2. Main Street MAX down to Waldo. Ride the Trolley Track Trail back to the plaza, then head over to Rockhill Rd which turns into Gillham which turns into Oak to get north. Bonus points for joining the Brookside Ride on Thursday nights!
  3. The 25 or the 108 to the Kansas City Zoo. Ride back via Meyer Blvd –> Paseo –> 9th St –> Charlotte (now with bike lanes!). Bonus points for finding the piano-key bench at 12th & Paseo!

What I learned from 30 days of biking

IMG_7385Back in March I stumbled upon a simple internet honor-system challenge: 30 Days of Biking in April. I had just promised myself I would start riding more around town versus my twice-ish-weekly group rides, so I impulsively signed up and started pondering places to go, like easy rides to work and longer rides to the zoo.

I feel like I learned a lot about riding (one would hope that’s the case after spending some time each day with a bike). Here are some highlights:

1. Don’t fear the granny gear. Some riders associate a sense of pride with powering up a hill without using their easiest gear. But a big reason that riding is enjoyable to me is because I don’t always feel the need to push myself to be faster. Pedaling in an easy gear — especially to a place such as work, where I don’t want to be a sweaty mess when I arrive — means I still get there, but without all of the huffing and puffing. Similarly on longer rides, a big hill won’t wear me out for the remaining miles.

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Rain won’t kill you. Invest in rain boots.

2. More biking = stronger muscles. By the end of week one, I could tell that my biking muscles were stronger and quicker to recover from long or tough trips. And when I returned to my gym from a months-long hiatus, I didn’t feel like I was starting over.

3. Rain won’t kill you. There are definitely some safety precautions a rider should take when riding in the rain, but the rain itself isn’t as much of an issue as I first thought. Plus the fenders and chain guards on BikeShare bikes prevent mud from splattering my work clothes. And I have awesome rain boots.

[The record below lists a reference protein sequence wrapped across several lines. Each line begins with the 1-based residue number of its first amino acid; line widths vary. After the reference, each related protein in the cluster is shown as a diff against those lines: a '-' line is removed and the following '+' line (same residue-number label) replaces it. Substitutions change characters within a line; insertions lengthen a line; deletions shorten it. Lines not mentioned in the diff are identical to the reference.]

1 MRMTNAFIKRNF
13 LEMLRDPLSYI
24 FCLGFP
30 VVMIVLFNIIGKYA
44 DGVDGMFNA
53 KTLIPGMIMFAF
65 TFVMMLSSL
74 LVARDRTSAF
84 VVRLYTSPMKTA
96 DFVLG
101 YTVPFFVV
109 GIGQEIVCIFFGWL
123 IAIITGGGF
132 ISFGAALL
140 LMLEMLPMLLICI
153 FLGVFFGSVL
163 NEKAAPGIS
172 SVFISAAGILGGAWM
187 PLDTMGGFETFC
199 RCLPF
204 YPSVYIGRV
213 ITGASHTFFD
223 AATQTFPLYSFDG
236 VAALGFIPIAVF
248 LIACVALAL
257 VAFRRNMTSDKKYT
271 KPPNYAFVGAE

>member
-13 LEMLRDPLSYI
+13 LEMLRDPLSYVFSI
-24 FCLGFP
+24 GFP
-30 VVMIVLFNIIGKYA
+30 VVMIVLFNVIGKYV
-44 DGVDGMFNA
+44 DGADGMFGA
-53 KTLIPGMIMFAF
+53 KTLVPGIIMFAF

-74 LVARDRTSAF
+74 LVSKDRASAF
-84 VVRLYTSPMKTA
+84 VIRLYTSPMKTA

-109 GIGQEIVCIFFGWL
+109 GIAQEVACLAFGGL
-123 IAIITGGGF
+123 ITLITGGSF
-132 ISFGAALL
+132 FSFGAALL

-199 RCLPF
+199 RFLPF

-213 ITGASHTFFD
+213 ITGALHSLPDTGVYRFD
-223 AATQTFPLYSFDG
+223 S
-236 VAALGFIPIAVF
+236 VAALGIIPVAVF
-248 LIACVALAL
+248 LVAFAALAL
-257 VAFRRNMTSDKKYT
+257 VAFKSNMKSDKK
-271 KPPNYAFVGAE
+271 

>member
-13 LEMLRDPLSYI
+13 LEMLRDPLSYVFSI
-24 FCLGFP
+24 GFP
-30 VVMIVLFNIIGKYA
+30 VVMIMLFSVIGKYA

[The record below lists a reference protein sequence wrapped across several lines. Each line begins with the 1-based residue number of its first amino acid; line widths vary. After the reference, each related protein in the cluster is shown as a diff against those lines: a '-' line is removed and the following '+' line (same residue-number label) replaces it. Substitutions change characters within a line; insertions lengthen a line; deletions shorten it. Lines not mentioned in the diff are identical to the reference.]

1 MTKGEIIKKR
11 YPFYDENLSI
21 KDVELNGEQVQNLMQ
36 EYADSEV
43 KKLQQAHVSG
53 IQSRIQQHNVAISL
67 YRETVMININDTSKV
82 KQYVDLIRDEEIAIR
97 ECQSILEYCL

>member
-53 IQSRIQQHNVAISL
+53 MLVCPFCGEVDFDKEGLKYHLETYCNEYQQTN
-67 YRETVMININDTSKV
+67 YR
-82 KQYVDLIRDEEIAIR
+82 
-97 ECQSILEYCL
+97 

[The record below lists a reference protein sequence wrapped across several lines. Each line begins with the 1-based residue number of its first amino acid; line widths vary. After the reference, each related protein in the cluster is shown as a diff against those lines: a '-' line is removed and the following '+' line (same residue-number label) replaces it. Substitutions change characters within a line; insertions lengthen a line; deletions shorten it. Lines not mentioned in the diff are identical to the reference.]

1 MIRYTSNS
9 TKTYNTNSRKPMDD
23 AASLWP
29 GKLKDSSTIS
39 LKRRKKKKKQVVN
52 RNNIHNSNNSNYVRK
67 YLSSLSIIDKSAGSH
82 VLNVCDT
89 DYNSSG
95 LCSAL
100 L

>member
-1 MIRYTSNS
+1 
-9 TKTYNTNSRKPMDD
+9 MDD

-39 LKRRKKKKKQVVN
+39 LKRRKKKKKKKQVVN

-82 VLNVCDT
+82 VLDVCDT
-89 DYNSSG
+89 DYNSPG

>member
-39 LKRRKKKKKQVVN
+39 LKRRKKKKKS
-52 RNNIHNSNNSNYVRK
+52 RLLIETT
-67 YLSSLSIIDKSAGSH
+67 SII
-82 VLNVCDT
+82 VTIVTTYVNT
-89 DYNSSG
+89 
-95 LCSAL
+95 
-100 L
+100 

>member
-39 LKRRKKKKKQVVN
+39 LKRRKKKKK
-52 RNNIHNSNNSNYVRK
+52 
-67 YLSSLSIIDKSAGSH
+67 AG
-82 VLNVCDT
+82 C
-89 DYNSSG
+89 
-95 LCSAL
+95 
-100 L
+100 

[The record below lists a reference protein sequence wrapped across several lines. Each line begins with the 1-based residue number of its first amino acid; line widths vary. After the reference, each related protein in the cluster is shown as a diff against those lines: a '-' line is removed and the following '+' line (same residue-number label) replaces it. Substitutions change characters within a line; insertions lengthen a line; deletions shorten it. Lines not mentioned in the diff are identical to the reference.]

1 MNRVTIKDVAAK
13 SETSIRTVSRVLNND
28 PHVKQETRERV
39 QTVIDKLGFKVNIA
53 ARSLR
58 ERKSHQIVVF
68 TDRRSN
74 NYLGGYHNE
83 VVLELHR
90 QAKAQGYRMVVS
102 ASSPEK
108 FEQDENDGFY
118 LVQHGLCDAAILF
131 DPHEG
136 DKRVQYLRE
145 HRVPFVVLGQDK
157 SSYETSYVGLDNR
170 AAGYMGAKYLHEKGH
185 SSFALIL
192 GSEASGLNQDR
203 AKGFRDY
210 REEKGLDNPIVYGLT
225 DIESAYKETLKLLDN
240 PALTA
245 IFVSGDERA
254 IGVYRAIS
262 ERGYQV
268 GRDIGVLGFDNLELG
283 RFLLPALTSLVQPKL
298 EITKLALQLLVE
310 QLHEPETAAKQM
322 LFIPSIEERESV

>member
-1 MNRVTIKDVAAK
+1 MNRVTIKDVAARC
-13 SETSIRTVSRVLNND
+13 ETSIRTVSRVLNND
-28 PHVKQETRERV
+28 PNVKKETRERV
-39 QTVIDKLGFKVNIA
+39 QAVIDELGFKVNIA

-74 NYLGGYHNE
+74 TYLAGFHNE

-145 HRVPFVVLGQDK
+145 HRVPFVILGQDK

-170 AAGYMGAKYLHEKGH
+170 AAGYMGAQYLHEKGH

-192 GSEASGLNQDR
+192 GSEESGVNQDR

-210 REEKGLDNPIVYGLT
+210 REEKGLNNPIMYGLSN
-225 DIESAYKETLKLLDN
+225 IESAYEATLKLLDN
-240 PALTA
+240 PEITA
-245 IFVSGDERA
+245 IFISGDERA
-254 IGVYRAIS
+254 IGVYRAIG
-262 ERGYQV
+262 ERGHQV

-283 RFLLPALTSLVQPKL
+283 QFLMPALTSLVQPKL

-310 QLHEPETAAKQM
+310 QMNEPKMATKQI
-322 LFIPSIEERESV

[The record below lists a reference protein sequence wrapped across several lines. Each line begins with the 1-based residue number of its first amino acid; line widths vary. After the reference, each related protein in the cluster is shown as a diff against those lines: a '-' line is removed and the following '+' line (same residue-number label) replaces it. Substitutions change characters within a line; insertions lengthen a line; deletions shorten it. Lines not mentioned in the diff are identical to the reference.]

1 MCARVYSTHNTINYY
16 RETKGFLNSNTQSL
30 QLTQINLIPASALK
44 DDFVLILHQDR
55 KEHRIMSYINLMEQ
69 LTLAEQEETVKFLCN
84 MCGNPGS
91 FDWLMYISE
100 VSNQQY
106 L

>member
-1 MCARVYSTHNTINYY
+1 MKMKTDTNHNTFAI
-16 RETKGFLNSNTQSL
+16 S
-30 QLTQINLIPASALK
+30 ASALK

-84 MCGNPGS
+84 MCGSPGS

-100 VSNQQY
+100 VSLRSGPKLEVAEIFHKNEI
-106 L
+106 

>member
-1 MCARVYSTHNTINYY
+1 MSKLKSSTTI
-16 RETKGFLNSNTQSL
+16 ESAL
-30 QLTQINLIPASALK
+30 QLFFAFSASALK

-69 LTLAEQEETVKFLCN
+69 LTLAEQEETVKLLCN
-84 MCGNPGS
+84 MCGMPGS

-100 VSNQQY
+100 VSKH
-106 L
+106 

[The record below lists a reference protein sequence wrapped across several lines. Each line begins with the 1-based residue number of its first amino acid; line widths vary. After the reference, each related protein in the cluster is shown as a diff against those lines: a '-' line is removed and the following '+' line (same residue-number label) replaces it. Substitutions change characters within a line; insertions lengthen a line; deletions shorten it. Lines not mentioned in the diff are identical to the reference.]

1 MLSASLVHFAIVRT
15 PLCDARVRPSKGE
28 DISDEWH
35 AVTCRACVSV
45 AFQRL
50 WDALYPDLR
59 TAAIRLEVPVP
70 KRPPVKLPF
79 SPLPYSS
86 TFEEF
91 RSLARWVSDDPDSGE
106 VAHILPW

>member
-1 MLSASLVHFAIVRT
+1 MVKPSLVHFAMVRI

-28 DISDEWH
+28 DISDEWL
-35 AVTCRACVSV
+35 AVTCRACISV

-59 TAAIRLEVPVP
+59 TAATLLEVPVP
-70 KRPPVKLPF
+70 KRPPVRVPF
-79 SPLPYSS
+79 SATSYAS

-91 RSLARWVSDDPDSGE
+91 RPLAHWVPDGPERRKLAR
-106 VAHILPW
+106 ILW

4. Things are closer than you think. I was pleasantly surprised when I realized that riding from my home in the River Market to Costco in Midtown was a relatively quick trip. (I also learned that I can fit a tub of feta cheese, five avocados and my bike lock in my backpack! Score!) And while the ride down to KCUR’s offices takes twice as long on a bike, I’m getting exercise the entire trip instead of sitting in my car or on the bus.

5. Riding is rewarding. Feelings of accomplishment, getting sIMG_7155tronger, seeing more of the city, saving gas money, getting some exercise and getting to eat more ice cream because I rode more miles — these are just some of the great things that come from riding.

I wound up riding every day (except that one day where there were tornado watches and pop-up thunderstorms. I stayed in on the exercise bike for that one…) and I’m really proud of that. Here’s my daily log of trips (“Fifi” is the name of my bike). Where would you go?

Portland. Whoa.

IMG_8954_sq**This is the first post written by Ellen Schwartze, our newest KC Spokes People Blogger. Welcome Ellen!

I just returned to my hometown of KC after ten glorious, zero-percent-humidity, bike-lane-filled days in Oregon.